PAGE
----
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Prove that every tree with $n\geq 2$ vertices has at least two vertices of degree one.

What I tried:

Suppose that there are fewer than two vertices of degree one. So we can split into two cases.

Case one: there is no vertex of degree one. Since we know that every tree has $n-1$ edges then the total degree of any tree have to be $2(n-1)$. But for this case since no vertex have degree $1$ then every vertex have at least a degree of $2$ and since there are $n$ vertices, the total degree is $\geq 2n$ which is a contradiction.

Case two: there is only one vertex of degree one. Similarly the total degree of any tree have to be $2(n-1)$. Then there are $(n-1)$ vertices with which have degree of $\geq 2$ while only one vertex with degree of one. Thus summing up to find the total of the vertices, we have that the total degree of vertices is $\geq 2(n-1)+1=2n-1$ which is also a contradiction.

This thus proves the statement for both cases.

Is my proof correct? Could anyone explain better?

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4 Answers 4

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Your proof is correct. Although, you could tighten it up a bit. Notice that your argument in case two is general enough to cover case one too. The heart of your argument could be boiled down to:

Every tree has $n-1$ edges, so the the sum of the degrees of all the vertices of any tree have to be $2(n-1).$ But if there are fewer than two vertices of degree one, then the sum of the degrees of all the vertices must be at least $2(n-1)+1,$ which is a contradiction.

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Proposition: Any nontrivial tree must have at least two vertices of degree one (sometimes called leaves)

Here's a proof by contradiction:

Let $T$ be a nontrivial tree, that is, one with at least two vertices. In fact, let's draw one, just for fun:

        o (v1)
      /   \
(v0) o     o (v2)
         / 
        o (v3)

It might be easier to look at the tree like this:

        o (v0 = u)
        |
        o (v1)
        |
        o (v2)
        | 
        o (v3 = v)

Of note: I labeled $v_0$ as $u$ and $v_3$ as $v$. $u$ represents the beginning of the tree while $v$ represents the end.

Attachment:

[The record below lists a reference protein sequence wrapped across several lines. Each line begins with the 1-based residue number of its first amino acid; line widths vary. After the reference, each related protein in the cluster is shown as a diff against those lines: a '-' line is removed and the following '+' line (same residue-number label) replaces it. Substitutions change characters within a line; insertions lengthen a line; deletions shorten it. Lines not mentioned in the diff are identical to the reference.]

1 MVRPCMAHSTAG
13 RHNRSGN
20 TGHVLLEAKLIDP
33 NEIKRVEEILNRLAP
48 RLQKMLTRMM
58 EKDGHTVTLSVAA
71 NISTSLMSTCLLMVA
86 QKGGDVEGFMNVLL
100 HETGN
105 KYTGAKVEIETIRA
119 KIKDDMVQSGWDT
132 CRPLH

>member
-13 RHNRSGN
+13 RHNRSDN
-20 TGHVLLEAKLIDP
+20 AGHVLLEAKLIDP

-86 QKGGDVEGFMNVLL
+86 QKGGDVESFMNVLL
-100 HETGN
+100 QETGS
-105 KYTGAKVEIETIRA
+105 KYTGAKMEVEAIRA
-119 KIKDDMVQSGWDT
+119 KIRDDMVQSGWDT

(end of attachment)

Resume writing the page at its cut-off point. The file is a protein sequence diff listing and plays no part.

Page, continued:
Let $P$ be a path in $T$ of the longest possible length. It's alright if your tree has more than one path of equal length, so long as we choose one with the longest possible length. As mentioned above, $u$ and $v$ represent the beginning and end vertices of $P$. So our $P$ is $u, v_1, v_2, v$.

Next, suppose, contrary to the proposition, that there are NOT two vertices of degree one. This brings us to why we care about $P$. The longest path, in any tree, contains a start and end vertex of degree one.

Both ends of $P$ must be vertices with degree one, satisfying the "at least two vertices of degree one" part of the original proposition. But we're supposing that there are NOT two vertices of degree one.

That means either $u$ or $v$ need to be adjacent to one more vertex in $T$. Let's pick $u$, the start vertex and we will call the adjacent vertex $u'$.

Which vertex is $u'$? $u$ is already adjacent to a vertex on the path $P$ ($v_1$). If $u'$ was another vertex on the path $P$, then we'd get a cycle. I've illustrated this below:

        o (v0 = u)
      / |
     |  o (v1)
     |  |
      \ |
        o (v2 = u')
        | 
        o (v3 = v)

We cannot have cycles in a tree, since a tree is an undirected acyclic graph. So this can't be.

However, if we think $u'$ is a vertex adjacent to $u$, but not on the path $P$, then we will contradict our previous choice of $P$ as longest path since there would be a vertex preceding $u$.

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Another way you can prove this is by saying is, as there are no cycles in a tree, there exists a longest path and the endpoints of the longest path must be with degree one. So there exista at least two vertices having degree one in a tree.

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Looking at this from a Lakatos-esque viewpoint, the proof is correct, but the theorem is not. It's missing one key word.

Hint: what condition must we place on $n$ to ensure $2(n-1) < 2n-1$?

The proof only works for finite trees. There are infinite trees which have no vertices of degree one.

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  • $\begingroup$ A worthwhile comment, but you are stating it as if correcting an error. Do you know what text the OP is using? As far as I know, the OP is working in a setting where all graphs are finite by definition. $\endgroup$
    – bof
    Nov 12, 2017 at 9:17

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